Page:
Everyone has their own unique pattern of behaviour related to their romantic relationships.
Most of us have multiple relationships through the course of our lives; others settle for fewer partners, and contribute to working things out or not. What does not change is our thinking that when we change a partner, things drastically shift.
And why not, the living condition changes, the way the bonding happens, changes and even the minute details that make up the relationship “real”, changes. Basically, as our current external situation transforms, we are naturally led to believe “things have changed”.
Touch one layer beyond that reality, and you’ll know that it is perhaps as far from the truth as the Earth is from the Moon.
Why? Because whether we like it or not, are aware of it or not, there is very likely a tendency in most of us to choose partners and relationship conditions that have some resemblance with one another. If this is hard to believe, let’s work with the concept of themes.
Does it feel like you tend to be drawn to only well-read people?
Or that you would get into a relationship only with people who are inclined to try out a number of things work-wise?
Or that you attract abusers time and again, even though you’ve done all you could?
See what I am talking about. Themes are usually a bit hard to construe, especially if you don’t give the time and space for them to be looked into and assessed. But once you do, you typically begin to see how your relationships seem like a continuation of each other, with only the faces and the names changing. And if that sounds frustrating and limiting, then we understand, because they are.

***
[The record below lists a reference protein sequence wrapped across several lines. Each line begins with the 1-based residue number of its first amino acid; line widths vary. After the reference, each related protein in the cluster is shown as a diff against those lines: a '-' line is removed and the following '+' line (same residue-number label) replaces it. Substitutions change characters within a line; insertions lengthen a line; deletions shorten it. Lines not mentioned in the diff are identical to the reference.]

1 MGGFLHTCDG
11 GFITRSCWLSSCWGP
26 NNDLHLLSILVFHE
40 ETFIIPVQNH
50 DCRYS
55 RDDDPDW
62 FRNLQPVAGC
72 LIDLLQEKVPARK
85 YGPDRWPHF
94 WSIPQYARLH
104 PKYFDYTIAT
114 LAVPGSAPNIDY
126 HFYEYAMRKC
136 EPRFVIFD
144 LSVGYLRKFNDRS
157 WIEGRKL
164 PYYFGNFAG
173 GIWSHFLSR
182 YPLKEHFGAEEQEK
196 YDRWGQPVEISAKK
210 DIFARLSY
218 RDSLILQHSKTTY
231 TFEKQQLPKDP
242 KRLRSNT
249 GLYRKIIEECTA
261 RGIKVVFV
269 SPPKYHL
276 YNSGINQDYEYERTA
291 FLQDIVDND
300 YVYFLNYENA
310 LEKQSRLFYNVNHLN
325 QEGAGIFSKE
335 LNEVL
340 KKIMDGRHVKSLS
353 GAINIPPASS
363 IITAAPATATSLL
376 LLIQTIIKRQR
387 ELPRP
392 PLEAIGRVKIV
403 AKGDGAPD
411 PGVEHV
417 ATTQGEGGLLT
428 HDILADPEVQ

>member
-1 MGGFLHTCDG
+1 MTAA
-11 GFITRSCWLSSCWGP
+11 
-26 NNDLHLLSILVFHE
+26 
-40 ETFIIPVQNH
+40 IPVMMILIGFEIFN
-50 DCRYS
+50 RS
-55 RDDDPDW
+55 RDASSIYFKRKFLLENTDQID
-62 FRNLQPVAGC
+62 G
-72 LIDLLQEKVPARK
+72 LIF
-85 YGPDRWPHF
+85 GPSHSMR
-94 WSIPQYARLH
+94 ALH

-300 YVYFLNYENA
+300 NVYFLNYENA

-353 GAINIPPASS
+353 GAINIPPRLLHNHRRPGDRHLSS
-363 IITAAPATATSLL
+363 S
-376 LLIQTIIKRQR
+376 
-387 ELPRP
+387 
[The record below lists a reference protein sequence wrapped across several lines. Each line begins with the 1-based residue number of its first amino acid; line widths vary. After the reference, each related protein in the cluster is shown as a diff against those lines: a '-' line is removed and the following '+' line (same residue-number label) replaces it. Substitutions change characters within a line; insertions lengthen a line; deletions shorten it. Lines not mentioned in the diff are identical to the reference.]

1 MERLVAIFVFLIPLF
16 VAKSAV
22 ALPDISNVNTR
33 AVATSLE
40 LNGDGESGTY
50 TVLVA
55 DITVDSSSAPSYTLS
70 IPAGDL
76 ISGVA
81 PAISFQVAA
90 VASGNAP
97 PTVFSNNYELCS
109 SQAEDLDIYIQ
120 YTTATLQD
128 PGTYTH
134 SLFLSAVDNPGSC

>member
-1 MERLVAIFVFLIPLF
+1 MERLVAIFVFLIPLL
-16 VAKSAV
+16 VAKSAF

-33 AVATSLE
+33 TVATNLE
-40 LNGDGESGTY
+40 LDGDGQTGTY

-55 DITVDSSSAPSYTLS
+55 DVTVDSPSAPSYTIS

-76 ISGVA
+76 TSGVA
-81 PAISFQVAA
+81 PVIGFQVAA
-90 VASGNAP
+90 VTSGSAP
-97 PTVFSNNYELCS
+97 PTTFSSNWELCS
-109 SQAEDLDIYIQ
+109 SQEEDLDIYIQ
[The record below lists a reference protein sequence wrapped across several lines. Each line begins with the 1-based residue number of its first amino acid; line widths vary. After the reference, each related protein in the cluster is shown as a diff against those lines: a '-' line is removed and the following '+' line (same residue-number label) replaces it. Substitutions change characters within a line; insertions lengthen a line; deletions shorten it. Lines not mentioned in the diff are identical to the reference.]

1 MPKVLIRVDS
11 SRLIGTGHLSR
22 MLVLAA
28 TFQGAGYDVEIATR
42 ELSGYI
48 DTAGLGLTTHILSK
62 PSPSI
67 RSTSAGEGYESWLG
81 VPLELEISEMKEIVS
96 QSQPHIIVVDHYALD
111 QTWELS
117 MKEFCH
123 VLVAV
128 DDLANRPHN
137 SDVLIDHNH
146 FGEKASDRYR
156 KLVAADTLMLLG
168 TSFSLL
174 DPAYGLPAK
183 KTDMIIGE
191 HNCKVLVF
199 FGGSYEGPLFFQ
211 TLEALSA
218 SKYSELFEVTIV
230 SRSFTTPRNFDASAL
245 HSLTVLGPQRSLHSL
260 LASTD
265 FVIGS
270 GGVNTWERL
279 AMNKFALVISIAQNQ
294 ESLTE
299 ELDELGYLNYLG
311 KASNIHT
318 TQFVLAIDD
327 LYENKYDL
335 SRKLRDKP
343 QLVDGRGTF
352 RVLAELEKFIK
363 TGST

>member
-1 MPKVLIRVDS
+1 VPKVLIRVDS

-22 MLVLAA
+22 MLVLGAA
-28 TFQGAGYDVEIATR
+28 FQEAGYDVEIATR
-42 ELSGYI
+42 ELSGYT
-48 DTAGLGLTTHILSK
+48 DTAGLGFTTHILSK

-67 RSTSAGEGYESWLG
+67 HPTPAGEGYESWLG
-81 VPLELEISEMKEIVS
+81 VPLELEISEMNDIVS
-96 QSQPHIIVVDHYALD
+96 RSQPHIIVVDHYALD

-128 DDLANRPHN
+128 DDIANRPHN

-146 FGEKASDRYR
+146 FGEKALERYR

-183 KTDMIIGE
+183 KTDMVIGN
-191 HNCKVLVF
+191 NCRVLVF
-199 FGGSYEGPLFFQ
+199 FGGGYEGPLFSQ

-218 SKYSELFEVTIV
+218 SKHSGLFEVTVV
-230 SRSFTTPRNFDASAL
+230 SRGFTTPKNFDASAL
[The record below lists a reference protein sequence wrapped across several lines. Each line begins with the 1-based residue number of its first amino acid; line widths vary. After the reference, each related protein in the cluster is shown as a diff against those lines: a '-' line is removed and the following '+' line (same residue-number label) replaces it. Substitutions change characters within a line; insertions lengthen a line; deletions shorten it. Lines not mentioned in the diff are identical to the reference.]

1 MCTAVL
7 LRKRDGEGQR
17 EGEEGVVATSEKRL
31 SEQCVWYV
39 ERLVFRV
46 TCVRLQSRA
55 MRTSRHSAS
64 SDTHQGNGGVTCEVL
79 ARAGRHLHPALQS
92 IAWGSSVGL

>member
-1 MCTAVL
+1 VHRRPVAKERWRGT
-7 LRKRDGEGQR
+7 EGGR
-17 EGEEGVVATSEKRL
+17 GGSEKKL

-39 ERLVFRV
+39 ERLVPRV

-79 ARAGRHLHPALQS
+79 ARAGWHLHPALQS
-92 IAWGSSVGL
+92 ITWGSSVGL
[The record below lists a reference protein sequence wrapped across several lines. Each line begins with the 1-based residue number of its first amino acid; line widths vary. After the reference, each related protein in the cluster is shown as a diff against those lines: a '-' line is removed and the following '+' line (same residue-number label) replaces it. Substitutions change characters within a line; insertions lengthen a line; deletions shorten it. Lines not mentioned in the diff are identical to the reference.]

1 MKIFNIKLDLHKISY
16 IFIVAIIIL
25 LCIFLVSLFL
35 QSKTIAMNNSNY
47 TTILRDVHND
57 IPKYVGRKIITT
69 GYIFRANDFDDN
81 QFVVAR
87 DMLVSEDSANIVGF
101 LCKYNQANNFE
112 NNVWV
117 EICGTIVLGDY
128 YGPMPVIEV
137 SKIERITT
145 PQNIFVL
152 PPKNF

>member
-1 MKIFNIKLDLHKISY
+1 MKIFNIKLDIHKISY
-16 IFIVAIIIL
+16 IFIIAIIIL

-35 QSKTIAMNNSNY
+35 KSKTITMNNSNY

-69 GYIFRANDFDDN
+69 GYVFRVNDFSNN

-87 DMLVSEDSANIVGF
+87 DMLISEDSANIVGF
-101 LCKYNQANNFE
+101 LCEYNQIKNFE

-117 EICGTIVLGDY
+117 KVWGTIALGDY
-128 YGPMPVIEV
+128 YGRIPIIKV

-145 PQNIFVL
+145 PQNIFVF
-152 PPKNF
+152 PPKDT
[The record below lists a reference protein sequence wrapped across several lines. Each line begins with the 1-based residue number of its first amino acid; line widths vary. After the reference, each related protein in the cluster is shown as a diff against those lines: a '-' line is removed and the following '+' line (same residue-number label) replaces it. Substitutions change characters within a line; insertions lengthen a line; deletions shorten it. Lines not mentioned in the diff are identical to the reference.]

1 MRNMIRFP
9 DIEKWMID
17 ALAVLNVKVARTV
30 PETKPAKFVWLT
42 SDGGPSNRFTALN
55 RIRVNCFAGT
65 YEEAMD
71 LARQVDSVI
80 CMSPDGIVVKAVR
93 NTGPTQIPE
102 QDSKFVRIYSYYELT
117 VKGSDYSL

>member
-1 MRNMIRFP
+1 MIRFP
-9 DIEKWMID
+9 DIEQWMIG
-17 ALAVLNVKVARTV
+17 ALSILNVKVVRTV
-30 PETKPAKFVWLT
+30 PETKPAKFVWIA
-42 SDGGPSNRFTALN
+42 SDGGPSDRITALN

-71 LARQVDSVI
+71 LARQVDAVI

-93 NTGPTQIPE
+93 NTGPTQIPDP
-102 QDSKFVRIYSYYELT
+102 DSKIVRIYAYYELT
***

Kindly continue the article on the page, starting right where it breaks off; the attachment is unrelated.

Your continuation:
Our patterns really decide how well we are able to live our lives and how we bring ourselves to form relationship with another. And while it is easy to question all patterns, it is important to remember that some patterns actually help us live better. For example, an acquaintance once told me, “I don’t get why people talk about conditioning like it’s all wrong. Some of it is right and that’s what keeps us alive.” Absolutely true.
However, without investigation, some of us can say, we’d be tied to toxicity for the rest of our lives. And that’s why it serves to get a grip on how our patterns define us and what we do to enhance the power our patterns have over us.
What is a relationship pattern?
It would be completely justified if you do happen to ask this question. But to break it down, relationship patterns are defined by three things:
- Who we choose to enter a relationship with
- How we behave and feel in the relationship
- How we allow the other to behave with us
The above three typically interact and create a dynamic, which can either make you feel good in the relationship space, indifferent or like you’d want to flee as soon as possible.
The attempt is to find out why you might be feeling the way you’re feeling, while remembering a lot of what we do in relationships is defined by our early dynamics with our primary caregivers.
Are there other questions to ask?
Since relationship patterns are typically not apparent to the naked eye, sitting down with objective facts, is almost a necessity. Which is why asking a few extra questions can go a long way in helping you see what you need to see.
- Under what context did you meet?
- Who made the first move?
- How was your first impression?
- How long was the honeymoon phase and how did it end?
- How did you feel after this phase?
- What kind of red flags did you see?
- How did the relationship end?
- Who called it off?
- How did you feel about the ending?
On the surface, all of these are simple questions. Though if you can muster up the patience and courage to use these questions to look into every romantic relationship you’ve ever had, it’s likely that you’ll see a pattern emerge.
What has been your relationship pattern?
According to Vanessa Van Edwards, author of the bestselling book “Captivate”, people typically fall into one of the five archetypal roles, we’ll be talking about here.
1. The Parent
If you’re the one that carries most of the responsibility of the relationship, act as a shelter and place of one-sided comfort for your partner, you may well be operating from the parent role.